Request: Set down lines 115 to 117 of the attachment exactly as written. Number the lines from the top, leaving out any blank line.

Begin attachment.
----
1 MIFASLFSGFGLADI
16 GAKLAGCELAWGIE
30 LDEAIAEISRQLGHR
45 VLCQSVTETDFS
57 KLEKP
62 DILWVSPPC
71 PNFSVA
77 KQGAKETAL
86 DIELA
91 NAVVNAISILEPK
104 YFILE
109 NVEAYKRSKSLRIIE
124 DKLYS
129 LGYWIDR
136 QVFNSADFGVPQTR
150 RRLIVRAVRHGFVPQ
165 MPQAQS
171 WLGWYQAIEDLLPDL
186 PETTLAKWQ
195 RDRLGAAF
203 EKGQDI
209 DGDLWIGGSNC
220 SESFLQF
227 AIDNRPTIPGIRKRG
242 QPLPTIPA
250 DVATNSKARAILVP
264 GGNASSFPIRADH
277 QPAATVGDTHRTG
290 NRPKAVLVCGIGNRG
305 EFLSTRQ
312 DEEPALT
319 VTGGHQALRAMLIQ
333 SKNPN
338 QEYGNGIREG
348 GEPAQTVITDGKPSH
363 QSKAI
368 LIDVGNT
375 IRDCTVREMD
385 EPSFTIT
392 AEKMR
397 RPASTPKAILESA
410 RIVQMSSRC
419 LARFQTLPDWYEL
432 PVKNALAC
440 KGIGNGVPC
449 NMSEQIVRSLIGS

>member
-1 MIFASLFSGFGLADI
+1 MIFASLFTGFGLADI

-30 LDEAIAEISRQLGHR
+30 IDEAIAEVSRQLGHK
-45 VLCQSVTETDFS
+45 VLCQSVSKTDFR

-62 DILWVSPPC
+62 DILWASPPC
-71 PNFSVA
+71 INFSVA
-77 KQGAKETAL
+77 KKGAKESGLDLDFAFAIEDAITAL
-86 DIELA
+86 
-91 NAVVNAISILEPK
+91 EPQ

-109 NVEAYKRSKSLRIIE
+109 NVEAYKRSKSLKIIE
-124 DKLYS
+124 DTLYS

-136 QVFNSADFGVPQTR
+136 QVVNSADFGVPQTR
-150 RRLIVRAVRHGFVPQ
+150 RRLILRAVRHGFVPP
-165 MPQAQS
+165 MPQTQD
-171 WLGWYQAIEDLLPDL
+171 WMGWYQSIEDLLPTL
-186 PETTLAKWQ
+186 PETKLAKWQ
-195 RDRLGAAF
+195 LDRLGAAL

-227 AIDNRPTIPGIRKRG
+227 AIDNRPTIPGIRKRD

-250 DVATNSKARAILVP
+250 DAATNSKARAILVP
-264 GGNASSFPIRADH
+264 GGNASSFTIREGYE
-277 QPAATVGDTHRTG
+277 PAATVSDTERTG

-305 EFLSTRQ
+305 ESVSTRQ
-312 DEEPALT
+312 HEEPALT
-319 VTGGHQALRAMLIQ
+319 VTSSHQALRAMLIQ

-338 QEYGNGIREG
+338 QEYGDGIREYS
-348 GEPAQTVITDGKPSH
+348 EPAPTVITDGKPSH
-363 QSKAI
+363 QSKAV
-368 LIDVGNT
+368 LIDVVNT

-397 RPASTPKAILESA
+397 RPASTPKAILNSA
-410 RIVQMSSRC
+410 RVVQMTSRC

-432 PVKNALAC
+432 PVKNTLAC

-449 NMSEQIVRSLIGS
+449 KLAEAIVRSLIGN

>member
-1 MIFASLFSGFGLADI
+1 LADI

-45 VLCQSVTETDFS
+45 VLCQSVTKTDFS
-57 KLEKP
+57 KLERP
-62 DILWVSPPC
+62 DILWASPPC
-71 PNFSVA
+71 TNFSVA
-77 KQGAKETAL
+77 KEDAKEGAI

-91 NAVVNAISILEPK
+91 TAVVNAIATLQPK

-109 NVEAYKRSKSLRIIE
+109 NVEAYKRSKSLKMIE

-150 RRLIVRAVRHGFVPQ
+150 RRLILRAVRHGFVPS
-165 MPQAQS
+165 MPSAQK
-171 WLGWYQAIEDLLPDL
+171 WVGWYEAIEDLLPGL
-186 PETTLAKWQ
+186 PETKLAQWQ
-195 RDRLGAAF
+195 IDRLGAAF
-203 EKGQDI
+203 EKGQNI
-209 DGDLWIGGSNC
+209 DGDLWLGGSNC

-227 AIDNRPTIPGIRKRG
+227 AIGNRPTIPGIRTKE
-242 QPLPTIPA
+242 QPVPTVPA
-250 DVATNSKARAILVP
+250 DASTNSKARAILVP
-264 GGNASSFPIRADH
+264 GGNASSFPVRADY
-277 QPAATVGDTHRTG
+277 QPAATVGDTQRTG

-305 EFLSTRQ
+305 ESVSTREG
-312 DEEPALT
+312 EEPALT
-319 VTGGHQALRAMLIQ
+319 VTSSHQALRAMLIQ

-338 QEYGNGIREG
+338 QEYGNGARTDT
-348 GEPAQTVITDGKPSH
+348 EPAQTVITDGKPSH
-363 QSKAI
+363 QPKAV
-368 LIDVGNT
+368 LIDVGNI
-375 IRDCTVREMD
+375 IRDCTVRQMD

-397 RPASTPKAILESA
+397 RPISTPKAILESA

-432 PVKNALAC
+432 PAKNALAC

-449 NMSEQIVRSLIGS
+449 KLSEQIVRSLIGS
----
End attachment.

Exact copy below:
-57 KLEKP
+57 KLERP
-62 DILWVSPPC